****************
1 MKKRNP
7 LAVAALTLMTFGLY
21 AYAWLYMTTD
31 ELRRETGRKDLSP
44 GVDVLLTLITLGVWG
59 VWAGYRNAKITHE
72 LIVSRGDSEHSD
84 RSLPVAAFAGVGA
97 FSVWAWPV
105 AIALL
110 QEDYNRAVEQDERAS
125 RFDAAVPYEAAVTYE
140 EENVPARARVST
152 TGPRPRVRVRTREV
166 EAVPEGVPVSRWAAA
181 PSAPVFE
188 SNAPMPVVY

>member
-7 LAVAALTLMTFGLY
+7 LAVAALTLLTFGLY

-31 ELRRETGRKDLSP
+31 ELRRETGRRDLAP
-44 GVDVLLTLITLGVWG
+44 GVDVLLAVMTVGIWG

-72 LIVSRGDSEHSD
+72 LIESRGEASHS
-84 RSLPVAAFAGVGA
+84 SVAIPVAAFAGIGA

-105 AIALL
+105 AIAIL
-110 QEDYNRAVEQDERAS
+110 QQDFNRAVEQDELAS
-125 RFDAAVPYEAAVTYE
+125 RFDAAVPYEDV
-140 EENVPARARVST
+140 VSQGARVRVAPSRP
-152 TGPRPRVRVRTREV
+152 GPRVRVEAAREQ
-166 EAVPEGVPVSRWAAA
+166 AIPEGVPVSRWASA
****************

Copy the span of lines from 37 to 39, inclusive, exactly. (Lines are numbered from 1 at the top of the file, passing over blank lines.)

-152 TGPRPRVRVRTREV
+152 GPRVRVEAAREQ
-166 EAVPEGVPVSRWAAA